Mutigkeit

I think my impostor syndrome stems from the fact that I feel into an application much more than I understand to the atomic details why it behaves in a certain way. So I work in a field where I am surrounded by heavy weight subject matter experts, and feel like I’m the can-do-but-dont-ask-me-why kinda dude… friendly, but still…
This is what my colleague wrote to me last night:

Hi Iris,
Thank you for your nice message…
Sometimes it feels like life is happening to me as opposed to me making it happen…

I think that is where a classic expert and I differ the most… I admire her strength, rigour and ambition to make things happen, because without such drive we will never get anywhere… I on the other hand am very much a looking forward to seeing where life takes me kinda person… this might sound lame, even I myself may say so, still, it is as much as I can and want to give on “bandwidth variation” for the living spectrum, my ability and willingness to cope with highs and lows inflicted from the outside world… I think in short that means I am only a limited risk taker… and as broken hearts and unmet expectations are painful and hard to mend, I avoid them, and always give just enough love and have never too high hopes, because I need the rest of my energy to myself…

Her approach to life and databases is much more exhausting than mine… it appears the frustration is also deeper… but so might as well be the sweet high of success…

 

Addendum 3-Jan-2018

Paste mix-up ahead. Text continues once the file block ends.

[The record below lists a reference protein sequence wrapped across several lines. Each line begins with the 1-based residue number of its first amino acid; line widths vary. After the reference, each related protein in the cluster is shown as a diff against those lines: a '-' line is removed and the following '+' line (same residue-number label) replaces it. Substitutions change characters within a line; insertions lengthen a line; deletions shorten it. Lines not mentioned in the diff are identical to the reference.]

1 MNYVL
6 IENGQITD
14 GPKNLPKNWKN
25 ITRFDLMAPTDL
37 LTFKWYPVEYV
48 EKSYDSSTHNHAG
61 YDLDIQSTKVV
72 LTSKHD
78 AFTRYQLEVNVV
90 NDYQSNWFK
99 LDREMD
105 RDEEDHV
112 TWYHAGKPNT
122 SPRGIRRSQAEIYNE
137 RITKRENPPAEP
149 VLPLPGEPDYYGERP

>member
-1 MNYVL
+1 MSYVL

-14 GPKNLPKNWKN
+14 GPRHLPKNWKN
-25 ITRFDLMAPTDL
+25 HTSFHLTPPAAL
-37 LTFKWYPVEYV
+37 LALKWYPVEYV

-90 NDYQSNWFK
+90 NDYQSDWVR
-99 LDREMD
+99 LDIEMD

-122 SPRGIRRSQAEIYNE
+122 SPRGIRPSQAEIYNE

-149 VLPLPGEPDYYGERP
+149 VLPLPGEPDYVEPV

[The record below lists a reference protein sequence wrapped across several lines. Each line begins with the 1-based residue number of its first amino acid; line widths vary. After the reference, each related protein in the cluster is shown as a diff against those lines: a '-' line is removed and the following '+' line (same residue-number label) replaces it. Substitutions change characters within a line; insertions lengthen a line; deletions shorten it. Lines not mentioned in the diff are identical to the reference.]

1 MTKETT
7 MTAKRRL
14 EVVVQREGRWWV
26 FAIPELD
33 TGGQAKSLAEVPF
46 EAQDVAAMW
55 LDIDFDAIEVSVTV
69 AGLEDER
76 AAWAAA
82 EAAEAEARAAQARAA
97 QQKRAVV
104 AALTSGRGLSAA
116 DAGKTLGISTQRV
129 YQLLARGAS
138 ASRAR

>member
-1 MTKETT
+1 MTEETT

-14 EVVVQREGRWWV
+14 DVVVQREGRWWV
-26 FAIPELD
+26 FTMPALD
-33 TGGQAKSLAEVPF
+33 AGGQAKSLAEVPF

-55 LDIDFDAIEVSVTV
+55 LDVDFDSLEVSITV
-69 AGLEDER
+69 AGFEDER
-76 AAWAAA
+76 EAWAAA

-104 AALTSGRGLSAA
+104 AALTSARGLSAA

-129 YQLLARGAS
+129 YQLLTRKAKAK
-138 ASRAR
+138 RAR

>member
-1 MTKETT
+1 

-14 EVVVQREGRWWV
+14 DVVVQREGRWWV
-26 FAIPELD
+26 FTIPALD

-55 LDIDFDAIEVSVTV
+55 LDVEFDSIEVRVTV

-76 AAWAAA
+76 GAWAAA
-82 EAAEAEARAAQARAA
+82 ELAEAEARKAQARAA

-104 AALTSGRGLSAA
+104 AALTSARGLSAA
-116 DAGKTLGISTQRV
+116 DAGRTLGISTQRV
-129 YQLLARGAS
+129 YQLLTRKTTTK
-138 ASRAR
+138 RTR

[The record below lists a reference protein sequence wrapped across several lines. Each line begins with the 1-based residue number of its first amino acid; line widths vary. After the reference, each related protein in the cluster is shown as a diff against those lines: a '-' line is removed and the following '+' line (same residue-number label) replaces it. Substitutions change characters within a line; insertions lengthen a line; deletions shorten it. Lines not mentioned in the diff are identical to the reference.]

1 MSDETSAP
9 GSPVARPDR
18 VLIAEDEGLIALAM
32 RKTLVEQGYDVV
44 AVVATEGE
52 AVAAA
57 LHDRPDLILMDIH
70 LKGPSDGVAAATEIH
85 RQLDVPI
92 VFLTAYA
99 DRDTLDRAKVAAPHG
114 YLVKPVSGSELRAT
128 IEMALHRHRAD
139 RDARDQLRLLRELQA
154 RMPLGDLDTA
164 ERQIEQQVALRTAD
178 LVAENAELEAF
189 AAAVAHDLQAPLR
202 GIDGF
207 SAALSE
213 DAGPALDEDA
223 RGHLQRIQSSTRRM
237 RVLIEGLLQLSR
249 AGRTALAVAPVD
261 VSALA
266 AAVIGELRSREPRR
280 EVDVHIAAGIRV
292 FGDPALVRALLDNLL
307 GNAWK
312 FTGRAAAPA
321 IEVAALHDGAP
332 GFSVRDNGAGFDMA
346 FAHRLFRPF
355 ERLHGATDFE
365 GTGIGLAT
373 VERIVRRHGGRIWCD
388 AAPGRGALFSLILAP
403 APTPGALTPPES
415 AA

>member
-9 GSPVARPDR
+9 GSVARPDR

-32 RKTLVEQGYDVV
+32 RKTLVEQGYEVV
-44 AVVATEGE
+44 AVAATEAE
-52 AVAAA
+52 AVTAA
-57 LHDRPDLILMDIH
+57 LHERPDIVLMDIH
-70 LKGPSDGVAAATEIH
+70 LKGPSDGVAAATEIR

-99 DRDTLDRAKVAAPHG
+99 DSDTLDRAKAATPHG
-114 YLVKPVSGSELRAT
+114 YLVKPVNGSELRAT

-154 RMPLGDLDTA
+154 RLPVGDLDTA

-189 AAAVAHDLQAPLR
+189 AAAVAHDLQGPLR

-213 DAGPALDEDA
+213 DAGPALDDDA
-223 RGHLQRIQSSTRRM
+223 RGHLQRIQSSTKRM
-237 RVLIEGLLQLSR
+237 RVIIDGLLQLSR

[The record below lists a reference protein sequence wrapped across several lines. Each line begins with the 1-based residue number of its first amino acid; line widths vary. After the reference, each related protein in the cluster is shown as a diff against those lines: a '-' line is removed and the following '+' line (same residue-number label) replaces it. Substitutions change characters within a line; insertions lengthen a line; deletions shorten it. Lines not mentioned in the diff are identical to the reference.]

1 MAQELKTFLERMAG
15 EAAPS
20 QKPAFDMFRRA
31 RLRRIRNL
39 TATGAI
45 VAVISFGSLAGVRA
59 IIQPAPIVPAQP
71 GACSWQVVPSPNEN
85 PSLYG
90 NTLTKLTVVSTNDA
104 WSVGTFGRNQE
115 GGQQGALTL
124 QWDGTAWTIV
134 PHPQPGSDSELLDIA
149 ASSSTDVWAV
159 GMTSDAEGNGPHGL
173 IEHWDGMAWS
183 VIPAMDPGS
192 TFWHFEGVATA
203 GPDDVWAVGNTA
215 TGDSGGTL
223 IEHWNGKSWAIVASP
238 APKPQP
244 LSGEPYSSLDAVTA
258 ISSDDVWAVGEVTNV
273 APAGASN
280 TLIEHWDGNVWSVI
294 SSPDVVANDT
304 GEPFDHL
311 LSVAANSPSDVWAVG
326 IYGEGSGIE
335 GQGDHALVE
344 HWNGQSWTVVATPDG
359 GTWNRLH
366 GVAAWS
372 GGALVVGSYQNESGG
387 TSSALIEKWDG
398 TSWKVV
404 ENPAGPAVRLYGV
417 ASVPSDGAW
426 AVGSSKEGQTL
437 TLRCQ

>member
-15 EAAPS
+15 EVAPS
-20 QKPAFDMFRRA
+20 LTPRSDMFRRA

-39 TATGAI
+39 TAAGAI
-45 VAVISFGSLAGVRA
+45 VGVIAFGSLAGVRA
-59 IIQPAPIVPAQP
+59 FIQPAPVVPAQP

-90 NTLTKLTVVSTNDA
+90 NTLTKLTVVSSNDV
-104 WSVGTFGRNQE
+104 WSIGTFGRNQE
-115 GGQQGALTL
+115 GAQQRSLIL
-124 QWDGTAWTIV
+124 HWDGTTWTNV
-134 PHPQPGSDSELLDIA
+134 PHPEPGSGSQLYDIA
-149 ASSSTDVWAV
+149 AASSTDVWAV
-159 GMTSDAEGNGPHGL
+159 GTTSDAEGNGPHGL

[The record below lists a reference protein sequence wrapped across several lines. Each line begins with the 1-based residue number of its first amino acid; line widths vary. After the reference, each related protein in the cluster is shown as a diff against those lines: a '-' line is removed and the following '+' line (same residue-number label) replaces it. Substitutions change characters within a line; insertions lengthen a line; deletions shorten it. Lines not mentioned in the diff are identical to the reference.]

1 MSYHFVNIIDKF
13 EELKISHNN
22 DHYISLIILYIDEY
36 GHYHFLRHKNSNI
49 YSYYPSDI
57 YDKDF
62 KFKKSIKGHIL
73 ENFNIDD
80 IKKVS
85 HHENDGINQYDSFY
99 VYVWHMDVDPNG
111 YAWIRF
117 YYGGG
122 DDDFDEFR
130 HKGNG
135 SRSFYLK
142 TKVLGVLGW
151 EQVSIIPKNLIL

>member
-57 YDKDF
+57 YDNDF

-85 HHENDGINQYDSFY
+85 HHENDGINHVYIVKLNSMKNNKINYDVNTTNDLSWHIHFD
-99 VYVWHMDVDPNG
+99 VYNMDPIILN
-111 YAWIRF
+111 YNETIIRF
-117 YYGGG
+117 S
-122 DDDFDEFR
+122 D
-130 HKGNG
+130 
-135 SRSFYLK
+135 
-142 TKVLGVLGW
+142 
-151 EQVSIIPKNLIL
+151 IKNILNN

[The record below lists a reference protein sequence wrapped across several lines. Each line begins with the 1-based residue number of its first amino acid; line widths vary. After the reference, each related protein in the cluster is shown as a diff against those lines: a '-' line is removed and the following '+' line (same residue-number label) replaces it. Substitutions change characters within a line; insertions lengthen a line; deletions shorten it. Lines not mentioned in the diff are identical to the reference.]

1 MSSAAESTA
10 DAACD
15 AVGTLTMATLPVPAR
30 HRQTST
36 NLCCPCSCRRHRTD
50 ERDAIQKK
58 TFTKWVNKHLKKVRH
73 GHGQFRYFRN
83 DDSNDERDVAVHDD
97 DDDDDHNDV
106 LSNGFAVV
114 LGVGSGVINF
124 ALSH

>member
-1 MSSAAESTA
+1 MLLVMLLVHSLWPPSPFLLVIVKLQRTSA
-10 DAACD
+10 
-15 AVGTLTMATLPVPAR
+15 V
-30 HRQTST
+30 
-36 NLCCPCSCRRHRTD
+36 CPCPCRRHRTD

https://work.qz.com/1169478/the-perfect-response-to-imposter-syndrome-at-work/

Cohen continues on a more serious note:

“Judging me hardly begins to describe the operation. It was a sense of invalidation and irrelevance that I felt was authentic, because those feelings have always circulated around my psyche: Where do you get to stand up and speak? For what and whom? And how deep is your experience? How significant is anything you have to say? . . . I think it really invited me to deepen my practice. Dig in deeper, whatever it was, take it more seriously.”

Cohen’s response illustrates exactly why imposter syndrome has been considered a predictor of success, even greatness.“People with imposter syndrome tend to be perfectionists, which means they’re likely to spend hours working overtime to make sure they excel in every single field. So if you do suffer from imposter syndrome, chances are you’re doing a pretty good job.”

Prezzos

Notes to self after presenting on the fly

  • research the key terms for pre-laden-ness
  • research the jurors
  • always assume no one knows anything
  • taking the lead might be good for nerves, but might not be the best strategy (there’s to learn from others on the fly)
  • allow to waste time on selfpromotion
  • rethink your jokes ; )
  • allow for economic considerations, as faint as they might be